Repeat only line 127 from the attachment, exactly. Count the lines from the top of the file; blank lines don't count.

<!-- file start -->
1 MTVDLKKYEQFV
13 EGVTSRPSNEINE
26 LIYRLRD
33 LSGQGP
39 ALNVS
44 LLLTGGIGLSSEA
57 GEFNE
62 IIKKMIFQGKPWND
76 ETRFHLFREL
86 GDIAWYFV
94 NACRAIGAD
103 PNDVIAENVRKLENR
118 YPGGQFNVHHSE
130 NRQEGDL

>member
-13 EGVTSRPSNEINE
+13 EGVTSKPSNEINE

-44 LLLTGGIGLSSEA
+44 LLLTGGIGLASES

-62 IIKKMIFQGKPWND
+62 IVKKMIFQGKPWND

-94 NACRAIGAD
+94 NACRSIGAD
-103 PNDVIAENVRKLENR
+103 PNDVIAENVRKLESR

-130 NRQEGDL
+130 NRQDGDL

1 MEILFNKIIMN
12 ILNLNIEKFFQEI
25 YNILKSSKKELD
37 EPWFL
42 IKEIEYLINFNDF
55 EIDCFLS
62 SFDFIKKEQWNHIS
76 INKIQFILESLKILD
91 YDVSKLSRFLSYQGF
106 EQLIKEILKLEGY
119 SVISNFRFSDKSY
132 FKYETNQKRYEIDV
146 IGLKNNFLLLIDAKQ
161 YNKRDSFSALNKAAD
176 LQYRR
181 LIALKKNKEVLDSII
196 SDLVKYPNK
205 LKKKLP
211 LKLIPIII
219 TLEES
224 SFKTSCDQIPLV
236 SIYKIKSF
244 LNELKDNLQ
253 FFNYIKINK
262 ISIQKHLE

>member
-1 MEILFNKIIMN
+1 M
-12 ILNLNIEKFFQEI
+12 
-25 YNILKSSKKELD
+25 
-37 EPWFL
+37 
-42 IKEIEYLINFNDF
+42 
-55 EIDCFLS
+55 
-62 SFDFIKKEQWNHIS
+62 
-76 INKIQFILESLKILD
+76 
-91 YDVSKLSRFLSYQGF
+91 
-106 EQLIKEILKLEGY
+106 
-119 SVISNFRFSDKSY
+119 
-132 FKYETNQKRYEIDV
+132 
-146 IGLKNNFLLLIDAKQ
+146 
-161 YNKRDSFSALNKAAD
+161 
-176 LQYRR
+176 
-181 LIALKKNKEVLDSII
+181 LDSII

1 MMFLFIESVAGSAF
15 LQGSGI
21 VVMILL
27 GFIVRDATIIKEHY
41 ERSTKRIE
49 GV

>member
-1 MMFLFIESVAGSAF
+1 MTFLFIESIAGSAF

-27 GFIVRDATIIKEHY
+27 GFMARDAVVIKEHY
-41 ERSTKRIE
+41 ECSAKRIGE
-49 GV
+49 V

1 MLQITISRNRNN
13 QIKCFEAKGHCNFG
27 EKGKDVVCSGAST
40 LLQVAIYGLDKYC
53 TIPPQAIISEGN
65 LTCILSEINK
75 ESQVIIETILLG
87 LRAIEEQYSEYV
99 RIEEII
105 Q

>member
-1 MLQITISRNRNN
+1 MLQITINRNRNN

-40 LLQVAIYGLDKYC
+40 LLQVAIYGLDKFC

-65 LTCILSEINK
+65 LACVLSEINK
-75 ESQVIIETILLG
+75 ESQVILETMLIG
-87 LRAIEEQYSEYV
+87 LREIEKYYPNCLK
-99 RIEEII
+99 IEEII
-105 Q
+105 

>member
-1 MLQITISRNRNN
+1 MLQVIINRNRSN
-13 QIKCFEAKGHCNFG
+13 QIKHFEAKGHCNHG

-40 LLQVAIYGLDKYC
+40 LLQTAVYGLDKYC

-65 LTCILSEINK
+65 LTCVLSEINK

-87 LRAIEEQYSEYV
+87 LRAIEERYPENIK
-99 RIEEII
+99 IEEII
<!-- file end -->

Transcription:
-1 MLQITISRNRNN